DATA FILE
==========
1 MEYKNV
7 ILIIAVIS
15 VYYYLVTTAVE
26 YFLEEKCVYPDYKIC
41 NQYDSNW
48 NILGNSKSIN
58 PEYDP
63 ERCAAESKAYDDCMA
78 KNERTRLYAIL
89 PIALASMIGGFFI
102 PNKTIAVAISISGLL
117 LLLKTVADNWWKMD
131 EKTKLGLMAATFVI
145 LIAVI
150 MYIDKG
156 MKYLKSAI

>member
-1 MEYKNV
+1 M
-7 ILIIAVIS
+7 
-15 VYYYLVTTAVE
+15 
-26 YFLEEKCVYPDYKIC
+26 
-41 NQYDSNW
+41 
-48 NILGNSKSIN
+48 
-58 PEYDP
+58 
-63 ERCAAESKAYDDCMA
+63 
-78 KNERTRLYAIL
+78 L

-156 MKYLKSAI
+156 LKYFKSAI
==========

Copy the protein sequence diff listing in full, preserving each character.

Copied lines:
1 MEYKNV
7 ILIIAVIS
15 VYYYLVTTAVE
26 YFLEEKCVYPDYKIC
41 NQYDSNW
48 NILGNSKSIN
58 PEYDP
63 ERCAAESKAYDDCMA
78 KNERTRLYAIL
89 PIALASMIGGFFI
102 PNKTIAVAISISGLL
117 LLLKTVADNWWKMD
131 EKTKLGLMAATFVI
145 LIAVI
150 MYIDKG
156 MKYLKSAI

>member
-1 MEYKNV
+1 M
-7 ILIIAVIS
+7 
-15 VYYYLVTTAVE
+15 
-26 YFLEEKCVYPDYKIC
+26 
-41 NQYDSNW
+41 
-48 NILGNSKSIN
+48 
-58 PEYDP
+58 
-63 ERCAAESKAYDDCMA
+63 
-78 KNERTRLYAIL
+78 L

-156 MKYLKSAI
+156 LKYFKSAI